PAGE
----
Joshua Hammerman
Rabbi, award winning journalist, author of "Embracing Auschwitz" and "Mensch-Marks: Life Lessons of a Human Rabbi"
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Olympic dreams, Jewish nightmares and Herzl’s ‘normalcy’

On the eerie juxtaposition of the tribal tragedy of Tisha B'Av and the universal celebration of the human spirit in London

Falkner wrote, “The past is never dead. It’s not even past.”

In a passage found in this week’s Torah portion, (Deut. 1:19-25), Moses, speaking to the generation born in the Wilderness, the one that will cross over into the Promised Land, describes the travails of the prior generation, the one that died en route. Yet he uses the term “you,” implying that they themselves had experienced the events. For that generation, the past became present.

This weekend, for the entire world, the past will become present. As we focus on the opening of the Olympic Games in London, we’ll recall that in the heyday of the ancient Olympiads, every four years wars ceased for the moment while the spirit of athletic competition prevailed.

For Jews, the spotlight will be on events that took place simultaneously across the sea, at the western end of the Mediterranean, while the ancient Olympics flourished in Greece. In 586 BCE, the Babylonians sacked the Temple and destroyed Jerusalem. The spectacle of London on Friday followed by the sadness of Tisha B’Av on Saturday night will give us reason to reflect on the potential of nation states to live together in harmony – and to pummel one another into oblivion.

The modern Olympics began in Athens in 1896, precisely the year when Herzl published “The Jewish State,” responding to the anti-Semitism he witnessed while covering the Dreyfus trial in Paris for his Viennese newspaper. Herzl’s ideal was not unlike that of the Olympics. He envisioned a “normalized” Jewish nation, no different from all other nations. His Jewish State would have Jewish garbage collectors, Jewish journalists, Jewish prostitutes and Jewish athletes. He probably never could have imagined that his visage would grace a billboard for a falafel stand, but he probably would have liked the “normalcy” of the idea.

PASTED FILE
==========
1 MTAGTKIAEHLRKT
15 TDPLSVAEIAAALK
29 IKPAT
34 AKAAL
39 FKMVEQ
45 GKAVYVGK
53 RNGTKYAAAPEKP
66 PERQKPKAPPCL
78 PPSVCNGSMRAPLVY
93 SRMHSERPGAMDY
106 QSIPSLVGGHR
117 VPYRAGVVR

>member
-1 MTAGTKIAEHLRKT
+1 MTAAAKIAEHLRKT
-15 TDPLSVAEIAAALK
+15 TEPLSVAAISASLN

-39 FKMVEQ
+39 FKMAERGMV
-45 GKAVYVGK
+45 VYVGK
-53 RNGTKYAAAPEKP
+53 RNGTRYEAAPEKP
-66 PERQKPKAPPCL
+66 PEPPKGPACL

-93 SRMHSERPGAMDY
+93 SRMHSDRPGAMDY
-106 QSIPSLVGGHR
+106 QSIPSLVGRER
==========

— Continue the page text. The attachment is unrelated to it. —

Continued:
He envisioned a nation of “modern Maccabees,” and in that area, at least, Israelis have not disappointed. They’ve become adept at a number of Olympic sports, particularly sailing and, of all things, judo. I suppose it is appropriate that Jews are so good at “Jew-do.” Not only does the sport sound Jewish, but it celebrates the art of turning physical weakness to one’s advantage; its success is all about perseverance, strategy, mental toughness and balance. It’s a mind-body sport. We like those.

Ben Gurion said that the Land of Israel would not be delivered on a silver platter, but Yael Arad delivered a silver medal, Israel’s first-ever medal, at the Olympics in Barcelona in 1992, 500 years — almost to the day — after the Jews were evicted from Spain…on Tisha B’Av. It was a stunning way to say to the Spanish people, “We’re baaack,” and to cap a century of nation-building that began with Herzl.

So now Jews are normal again, just like the other nations. The Star of David will be held proudly with all the other flags on Friday.

But Herzl’s normalcy has brought the Jewish nation closer than ever to the kind of insecurity that plagued those who fought for national survival in 586 BCE and 70 CE, and 1948 and 1967. His modern Maccabees can’t live the carefree life that he imagined. Being normal has not yet yielded its fruit. Normal nations fall victim to great powers, get absorbed into empires and succumb to whims of warfare.

On Saturday night, as we begin the fast of Tisha B’Av, we’ll still be waiting for that glorious quadrennial ceasefire enjoyed by the athletes of ancient Olympia.

And all we’ll hear will be the lamentations of the widows and destitute of Jeremiah’s sacked and sackclothed Jerusalem.

About the Author
Award-winning journalist, father, husband, son, friend, poodle-owner, Red Sox fan and rabbi of Temple Beth El in Stamford, CT. Author of Mensch-Marks: Life Lessons of a Human Rabbi – Wisdom for Untethered Times and the upcoming book, "Embracing Auschwitz: Forging a Vibrant, Life-Affirming Judaism that Takes the Holocaust Seriously." Rabbi Hammerman was a winner of the Simon Rockower award, the highest honor in Jewish journalism, for his 2008 columns on the Bernard Madoff case, which appeared first on his blog and then were discussed widely in the media. In 2019, he received first-prize from the Religion News Association, for excellence in commentary. Among his many published personal essays are several written for the New York Times Magazine and Washington Post. He has been featured as's Conservative representative in its "Ask the Rabbi" series and as "The Jewish Ethicist," fielding questions on the New York Jewish Week's website. Rabbi Hammerman is an avid fan of the Red Sox, Patriots and all things Boston; he also loves a good, Israeli hummus. He is an active alum of Brown University, often conducting alumni interviews of prospective students. He lives in Stamford with his wife, Dr. Mara Hammerman, a psychologist. They have two grown children, Ethan and Daniel, along with Chloe, Casey and Cassidy, three standard poodles. Contact Rabbi Hammerman: (203) 322-6901 x 307